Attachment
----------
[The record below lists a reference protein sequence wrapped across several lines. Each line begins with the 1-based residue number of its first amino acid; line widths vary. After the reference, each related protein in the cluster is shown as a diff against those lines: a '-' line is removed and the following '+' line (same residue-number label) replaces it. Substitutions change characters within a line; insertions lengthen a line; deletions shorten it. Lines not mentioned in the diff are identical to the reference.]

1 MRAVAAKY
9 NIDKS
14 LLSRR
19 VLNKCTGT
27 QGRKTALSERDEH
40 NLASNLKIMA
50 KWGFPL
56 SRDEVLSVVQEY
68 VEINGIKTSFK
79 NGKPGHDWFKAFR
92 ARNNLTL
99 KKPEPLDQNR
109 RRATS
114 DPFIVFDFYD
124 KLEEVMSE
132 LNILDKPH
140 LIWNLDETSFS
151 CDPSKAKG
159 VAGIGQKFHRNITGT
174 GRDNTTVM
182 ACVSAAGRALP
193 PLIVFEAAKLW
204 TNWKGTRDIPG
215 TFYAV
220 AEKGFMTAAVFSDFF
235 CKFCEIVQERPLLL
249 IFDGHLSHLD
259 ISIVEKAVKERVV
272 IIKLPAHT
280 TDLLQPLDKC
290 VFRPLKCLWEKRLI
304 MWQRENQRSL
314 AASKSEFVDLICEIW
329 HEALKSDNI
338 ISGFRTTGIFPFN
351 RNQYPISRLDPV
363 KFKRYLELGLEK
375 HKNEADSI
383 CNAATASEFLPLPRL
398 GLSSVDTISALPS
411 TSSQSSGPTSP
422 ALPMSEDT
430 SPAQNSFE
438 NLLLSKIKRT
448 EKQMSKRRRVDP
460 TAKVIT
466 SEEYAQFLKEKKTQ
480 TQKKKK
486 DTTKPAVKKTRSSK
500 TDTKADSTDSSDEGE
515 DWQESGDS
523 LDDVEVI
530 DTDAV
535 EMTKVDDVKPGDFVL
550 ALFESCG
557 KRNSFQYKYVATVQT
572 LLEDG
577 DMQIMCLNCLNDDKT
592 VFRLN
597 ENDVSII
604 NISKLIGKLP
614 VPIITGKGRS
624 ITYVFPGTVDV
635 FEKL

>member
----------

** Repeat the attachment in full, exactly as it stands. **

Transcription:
[The record below lists a reference protein sequence wrapped across several lines. Each line begins with the 1-based residue number of its first amino acid; line widths vary. After the reference, each related protein in the cluster is shown as a diff against those lines: a '-' line is removed and the following '+' line (same residue-number label) replaces it. Substitutions change characters within a line; insertions lengthen a line; deletions shorten it. Lines not mentioned in the diff are identical to the reference.]

1 MRAVAAKY
9 NIDKS
14 LLSRR
19 VLNKCTGT
27 QGRKTALSERDEH
40 NLASNLKIMA
50 KWGFPL
56 SRDEVLSVVQEY
68 VEINGIKTSFK
79 NGKPGHDWFKAFR
92 ARNNLTL
99 KKPEPLDQNR
109 RRATS
114 DPFIVFDFYD
124 KLEEVMSE
132 LNILDKPH
140 LIWNLDETSFS
151 CDPSKAKG
159 VAGIGQKFHRNITGT
174 GRDNTTVM
182 ACVSAAGRALP
193 PLIVFEAAKLW
204 TNWKGTRDIPG
215 TFYAV
220 AEKGFMTAAVFSDFF
235 CKFCEIVQERPLLL
249 IFDGHLSHLD
259 ISIVEKAVKERVV
272 IIKLPAHT
280 TDLLQPLDKC
290 VFRPLKCLWEKRLI
304 MWQRENQRSL
314 AASKSEFVDLICEIW
329 HEALKSDNI
338 ISGFRTTGIFPFN
351 RNQYPISRLDPV
363 KFKRYLELGLEK
375 HKNEADSI
383 CNAATASEFLPLPRL
398 GLSSVDTISALPS
411 TSSQSSGPTSP
422 ALPMSEDT
430 SPAQNSFE
438 NLLLSKIKRT
448 EKQMSKRRRVDP
460 TAKVIT
466 SEEYAQFLKEKKTQ
480 TQKKKK
486 DTTKPAVKKTRSSK
500 TDTKADSTDSSDEGE
515 DWQESGDS
523 LDDVEVI
530 DTDAV
535 EMTKVDDVKPGDFVL
550 ALFESCG
557 KRNSFQYKYVATVQT
572 LLEDG
577 DMQIMCLNCLNDDKT
592 VFRLN
597 ENDVSII
604 NISKLIGKLP
614 VPIITGKGRS
624 ITYVFPGTVDV
635 FEKL

>member